News items affecting gays, lesbians, bisexuals & transsexuals
2011: Wrapup of advances to LGBT equality
We use the acronym "SSM" throughout this section to represent "same-sex marriage"
We use the acronym "LGBT" to refer to lesbians, gays, bisexuals, transgender persons
and transsexuals. The acronym "LGB" refers to lesbians, gays, and bisexuals.
See also the previous essay describing events during 2011-DEC
The Obama administration announced on 2011-FEB-23 that it would no longer defend the constitutionality of the Defense of Marriage Act (DOMA) in court. They cited an earlier decision in a Massachusetts federal court that found multiple reasons why the federal DOMA legislation violates the U.S. Constitution and is thus invalid.
Some commentators predicted that this decision will generate a tipping point that will lead to a more rapid decline in discrimination against sexual minorities in the U.S.
This prediction may be coming true. We have noticed an increase in events -- some important, some minor, some merely symbolic -- that indicate a gradual evaporation of animosity and homophobia against sexual minorities.
Developments toward marital equality and a lessening of discrimination against sexual minorities during 2011:
Perhaps more than any previous year, the LGBT made its greatest strides towards equality and acceptance during 2011. Consider:
- Attorney General Eric Holder wrote a letter to Congress stating that the administration accepts the unconstitutionality of Section 3 of the Defense of Marriage Act (DOMA), and will not support it in the courts during constitutional challenges. This section prevents the federal government from recognizing same-sex marriages processed in the District of Columbia and in those states that allow SSMs.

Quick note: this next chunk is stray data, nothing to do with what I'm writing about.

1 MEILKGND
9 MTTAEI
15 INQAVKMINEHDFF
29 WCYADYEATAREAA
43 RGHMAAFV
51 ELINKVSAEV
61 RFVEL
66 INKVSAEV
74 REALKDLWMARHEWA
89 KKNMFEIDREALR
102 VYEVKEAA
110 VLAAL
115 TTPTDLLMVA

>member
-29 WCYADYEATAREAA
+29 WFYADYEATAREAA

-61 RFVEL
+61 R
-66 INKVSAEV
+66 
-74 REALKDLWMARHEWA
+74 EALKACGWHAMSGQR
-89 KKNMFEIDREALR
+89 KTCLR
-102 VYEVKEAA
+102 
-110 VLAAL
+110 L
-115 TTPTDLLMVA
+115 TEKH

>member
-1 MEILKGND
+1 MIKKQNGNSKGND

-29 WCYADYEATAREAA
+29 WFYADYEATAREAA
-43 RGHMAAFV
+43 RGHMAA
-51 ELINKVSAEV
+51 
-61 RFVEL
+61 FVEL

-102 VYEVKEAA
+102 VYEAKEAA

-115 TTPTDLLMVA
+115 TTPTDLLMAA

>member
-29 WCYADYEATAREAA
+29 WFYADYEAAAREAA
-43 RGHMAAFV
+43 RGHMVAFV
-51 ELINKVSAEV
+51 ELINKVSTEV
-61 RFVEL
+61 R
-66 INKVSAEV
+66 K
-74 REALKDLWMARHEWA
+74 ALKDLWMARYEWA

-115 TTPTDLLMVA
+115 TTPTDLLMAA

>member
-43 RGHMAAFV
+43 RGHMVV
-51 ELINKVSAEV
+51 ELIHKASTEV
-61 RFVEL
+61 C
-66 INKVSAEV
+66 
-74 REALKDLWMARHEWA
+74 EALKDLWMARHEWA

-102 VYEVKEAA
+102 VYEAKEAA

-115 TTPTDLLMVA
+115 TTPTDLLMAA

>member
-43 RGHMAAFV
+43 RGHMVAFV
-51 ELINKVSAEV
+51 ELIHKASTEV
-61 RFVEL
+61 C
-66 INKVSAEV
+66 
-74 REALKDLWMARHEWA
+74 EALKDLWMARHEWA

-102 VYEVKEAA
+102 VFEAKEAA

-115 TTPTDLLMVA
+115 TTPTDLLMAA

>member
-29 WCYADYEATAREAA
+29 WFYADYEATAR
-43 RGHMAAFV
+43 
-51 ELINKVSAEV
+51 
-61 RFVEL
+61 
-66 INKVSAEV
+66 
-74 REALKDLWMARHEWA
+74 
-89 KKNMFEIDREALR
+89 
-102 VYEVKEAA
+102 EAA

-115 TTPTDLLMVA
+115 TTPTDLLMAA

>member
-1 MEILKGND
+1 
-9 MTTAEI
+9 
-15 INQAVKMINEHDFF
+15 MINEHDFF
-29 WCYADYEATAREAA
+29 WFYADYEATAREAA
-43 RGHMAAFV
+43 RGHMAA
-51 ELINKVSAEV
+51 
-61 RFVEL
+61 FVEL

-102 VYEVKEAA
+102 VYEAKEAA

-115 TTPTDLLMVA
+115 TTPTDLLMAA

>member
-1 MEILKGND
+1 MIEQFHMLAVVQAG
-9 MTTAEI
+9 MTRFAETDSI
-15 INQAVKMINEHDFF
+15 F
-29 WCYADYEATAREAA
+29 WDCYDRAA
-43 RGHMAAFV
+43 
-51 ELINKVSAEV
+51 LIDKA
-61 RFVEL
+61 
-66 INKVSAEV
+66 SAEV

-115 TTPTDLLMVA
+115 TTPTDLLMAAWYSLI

- Same-sex marriage (SSM) became available in New York State -- the most populous state to do this. This was the first time in history that a marriage equality bill was passed by a Republican-controlled legislative body -- the NY Senate. It more than doubled the percentage of Americans who had access to SSM. On 2011-JUL-24, 659 marriages were solemnized in New York City -- an record for one day.
- Public support for SSM surged upwards, while opposition sank. For the first time, most American adults support marriage equality.
- In an uneventful transition, the military's Don't Ask, Don't Tell (DADT) policy was terminated.
- Civil unions became available in Delaware. A county clerk opened the office early on Sunday, 2012-JAN-01 in order to solenize eight civil unions. One included Lisa Goodman, President of Equality Delaware.
- A bill to allow civil unions was signed into law by the governor of Hawaii. It becomes effective on 2012-JAN-01
- A bill to allow civil unions was signed into law by the governor of Illinois and became effective on 2011-JUN-01.
- A bill to allow civil unions was signed into law by the governor of Rhode Island and became effective on 2011-JUL-02.
- Lawsuits to legalize SSM in New Jersey and California are being actively fought in the courts.
- Supporters of marriage equality have obtained sufficient votes to place a citizen initiative on the 2012 ballot.
- Support for SSM reached almost 70% among voters under the age of 40.
- For the first time, polls indicate that supporters of SSM hold their opinions as strongly as do those who oppose SSM.
At the time of the deactivated of DADT, Kim Flowers of the Windy City Times commented:
"I have always believed that DADT would need to be repealed before our next major milestone could be accomplished: marriage rights. The spouses of GLBT soldiers will be the ones who speed this along, as enlisted service members will require the same rights of housing and benefits as their straight counterparts. After the right to marry is ours, we will need to further address bullying, adoption, international couples and more. However, already the future of the next generation is brighter and I'm proud to be a witness." 1